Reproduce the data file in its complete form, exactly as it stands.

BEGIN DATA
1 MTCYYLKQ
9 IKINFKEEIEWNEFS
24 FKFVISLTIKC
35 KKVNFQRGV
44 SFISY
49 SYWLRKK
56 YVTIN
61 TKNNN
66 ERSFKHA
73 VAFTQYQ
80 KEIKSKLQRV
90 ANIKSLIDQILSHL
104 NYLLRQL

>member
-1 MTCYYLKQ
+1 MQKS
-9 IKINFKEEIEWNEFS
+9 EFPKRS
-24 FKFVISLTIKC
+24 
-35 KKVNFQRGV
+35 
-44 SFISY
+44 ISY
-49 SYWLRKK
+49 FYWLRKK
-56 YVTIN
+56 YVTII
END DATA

1 MTCYYLKQ
9 IKINFKEEIEWNEFS
24 FKFVISLTIKC
35 KKVNFQRGV
44 SFISY
49 SYWLRKK
56 YVTIN
61 TKNNN
66 ERSFKHA
73 VAFTQYQ
80 KEIKSKLQRV
90 ANIKSLIDQILSHL
104 NYLLRQL

>member
-1 MTCYYLKQ
+1 MQKS
-9 IKINFKEEIEWNEFS
+9 EFPKRS
-24 FKFVISLTIKC
+24 
-35 KKVNFQRGV
+35 
-44 SFISY
+44 ISY
-49 SYWLRKK
+49 FYWLRKK
-56 YVTIN
+56 YVTII